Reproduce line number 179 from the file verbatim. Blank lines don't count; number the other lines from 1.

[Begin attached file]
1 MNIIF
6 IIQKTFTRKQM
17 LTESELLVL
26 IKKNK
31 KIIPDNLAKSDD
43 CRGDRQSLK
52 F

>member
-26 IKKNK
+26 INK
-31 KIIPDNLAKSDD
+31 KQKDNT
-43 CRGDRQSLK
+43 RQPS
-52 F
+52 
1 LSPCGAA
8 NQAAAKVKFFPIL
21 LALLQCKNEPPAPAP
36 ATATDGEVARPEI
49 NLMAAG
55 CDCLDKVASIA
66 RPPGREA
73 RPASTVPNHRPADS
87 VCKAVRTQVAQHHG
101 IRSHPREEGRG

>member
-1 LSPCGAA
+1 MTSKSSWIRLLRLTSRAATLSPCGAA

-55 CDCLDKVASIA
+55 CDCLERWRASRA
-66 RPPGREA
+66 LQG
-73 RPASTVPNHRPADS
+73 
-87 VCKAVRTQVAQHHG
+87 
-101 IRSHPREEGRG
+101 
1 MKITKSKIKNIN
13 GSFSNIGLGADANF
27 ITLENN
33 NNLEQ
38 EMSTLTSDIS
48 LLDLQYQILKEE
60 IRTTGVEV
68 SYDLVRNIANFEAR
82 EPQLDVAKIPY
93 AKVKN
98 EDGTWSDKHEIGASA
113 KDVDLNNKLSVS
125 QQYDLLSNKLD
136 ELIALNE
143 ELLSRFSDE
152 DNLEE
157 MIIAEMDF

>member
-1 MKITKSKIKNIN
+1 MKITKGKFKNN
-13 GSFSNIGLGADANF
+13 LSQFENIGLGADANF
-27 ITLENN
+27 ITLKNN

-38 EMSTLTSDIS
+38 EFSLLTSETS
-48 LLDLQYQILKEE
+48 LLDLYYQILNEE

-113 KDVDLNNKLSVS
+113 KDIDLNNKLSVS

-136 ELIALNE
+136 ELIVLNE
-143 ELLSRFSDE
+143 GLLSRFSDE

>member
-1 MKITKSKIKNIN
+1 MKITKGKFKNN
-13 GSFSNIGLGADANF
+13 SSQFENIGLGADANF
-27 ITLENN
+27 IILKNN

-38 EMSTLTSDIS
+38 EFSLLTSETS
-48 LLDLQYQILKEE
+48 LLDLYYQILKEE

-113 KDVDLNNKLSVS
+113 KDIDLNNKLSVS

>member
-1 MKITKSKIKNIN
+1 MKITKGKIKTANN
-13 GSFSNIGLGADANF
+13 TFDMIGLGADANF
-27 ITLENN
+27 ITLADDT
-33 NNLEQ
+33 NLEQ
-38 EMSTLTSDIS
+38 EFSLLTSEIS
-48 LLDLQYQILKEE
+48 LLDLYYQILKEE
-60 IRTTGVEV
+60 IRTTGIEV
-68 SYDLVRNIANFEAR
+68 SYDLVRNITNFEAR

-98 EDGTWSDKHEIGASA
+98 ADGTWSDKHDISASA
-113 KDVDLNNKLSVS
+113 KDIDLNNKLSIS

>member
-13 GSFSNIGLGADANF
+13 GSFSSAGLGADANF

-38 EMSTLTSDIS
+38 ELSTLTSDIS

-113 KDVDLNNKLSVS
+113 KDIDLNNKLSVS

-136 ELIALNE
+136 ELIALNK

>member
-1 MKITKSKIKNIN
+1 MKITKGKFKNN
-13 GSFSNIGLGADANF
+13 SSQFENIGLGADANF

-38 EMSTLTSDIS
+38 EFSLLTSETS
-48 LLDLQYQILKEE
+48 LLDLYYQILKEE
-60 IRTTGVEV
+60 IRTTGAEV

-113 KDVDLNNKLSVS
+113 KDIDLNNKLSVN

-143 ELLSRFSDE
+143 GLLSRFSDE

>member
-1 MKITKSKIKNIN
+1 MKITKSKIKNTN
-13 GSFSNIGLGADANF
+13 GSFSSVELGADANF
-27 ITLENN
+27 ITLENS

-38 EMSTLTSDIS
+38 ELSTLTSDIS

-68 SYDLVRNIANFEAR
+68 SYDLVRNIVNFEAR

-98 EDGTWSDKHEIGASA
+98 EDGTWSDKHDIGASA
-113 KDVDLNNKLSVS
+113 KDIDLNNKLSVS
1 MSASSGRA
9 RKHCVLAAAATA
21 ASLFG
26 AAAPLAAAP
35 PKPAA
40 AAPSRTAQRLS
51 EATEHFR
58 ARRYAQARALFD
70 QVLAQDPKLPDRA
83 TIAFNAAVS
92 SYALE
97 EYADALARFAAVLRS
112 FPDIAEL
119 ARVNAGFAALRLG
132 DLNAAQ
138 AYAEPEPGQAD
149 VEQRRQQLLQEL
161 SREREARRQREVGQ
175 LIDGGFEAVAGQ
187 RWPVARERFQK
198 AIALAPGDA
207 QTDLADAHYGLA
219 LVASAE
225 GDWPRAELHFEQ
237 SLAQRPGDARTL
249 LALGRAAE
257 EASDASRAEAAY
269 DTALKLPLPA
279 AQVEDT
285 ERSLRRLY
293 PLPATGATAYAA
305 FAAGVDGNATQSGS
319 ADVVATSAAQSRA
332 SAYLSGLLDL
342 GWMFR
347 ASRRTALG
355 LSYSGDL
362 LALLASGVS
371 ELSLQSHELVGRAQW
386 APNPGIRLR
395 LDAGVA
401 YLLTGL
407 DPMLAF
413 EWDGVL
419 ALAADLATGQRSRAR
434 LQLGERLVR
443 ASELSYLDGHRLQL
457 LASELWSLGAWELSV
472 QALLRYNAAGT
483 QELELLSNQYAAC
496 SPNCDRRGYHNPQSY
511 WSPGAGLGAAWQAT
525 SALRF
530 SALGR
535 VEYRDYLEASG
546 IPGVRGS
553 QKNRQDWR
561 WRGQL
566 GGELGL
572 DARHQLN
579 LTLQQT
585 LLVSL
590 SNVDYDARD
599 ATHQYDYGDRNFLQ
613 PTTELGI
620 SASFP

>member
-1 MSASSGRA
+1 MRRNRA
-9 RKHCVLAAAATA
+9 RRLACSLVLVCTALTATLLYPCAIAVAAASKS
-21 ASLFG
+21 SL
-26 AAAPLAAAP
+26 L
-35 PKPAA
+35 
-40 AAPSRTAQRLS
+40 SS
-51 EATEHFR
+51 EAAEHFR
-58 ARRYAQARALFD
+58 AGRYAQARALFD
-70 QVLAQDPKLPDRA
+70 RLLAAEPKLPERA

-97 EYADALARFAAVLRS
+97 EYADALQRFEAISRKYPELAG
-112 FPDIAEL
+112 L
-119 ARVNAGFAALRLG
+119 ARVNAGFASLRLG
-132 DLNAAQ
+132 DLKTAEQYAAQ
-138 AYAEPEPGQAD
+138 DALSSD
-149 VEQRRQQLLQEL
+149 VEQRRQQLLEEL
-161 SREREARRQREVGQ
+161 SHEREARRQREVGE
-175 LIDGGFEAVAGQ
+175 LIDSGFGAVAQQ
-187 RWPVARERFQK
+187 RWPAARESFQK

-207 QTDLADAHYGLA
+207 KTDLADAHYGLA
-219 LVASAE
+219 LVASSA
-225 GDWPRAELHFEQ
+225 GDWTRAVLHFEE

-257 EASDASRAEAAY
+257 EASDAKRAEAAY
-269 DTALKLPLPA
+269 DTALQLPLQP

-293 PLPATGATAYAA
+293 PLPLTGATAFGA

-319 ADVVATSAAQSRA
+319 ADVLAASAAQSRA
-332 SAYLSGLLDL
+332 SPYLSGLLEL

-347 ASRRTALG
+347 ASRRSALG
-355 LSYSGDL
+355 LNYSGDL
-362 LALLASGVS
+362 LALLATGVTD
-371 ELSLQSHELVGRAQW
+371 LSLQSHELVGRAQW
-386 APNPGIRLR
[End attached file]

319 ADVVATSAAQSRA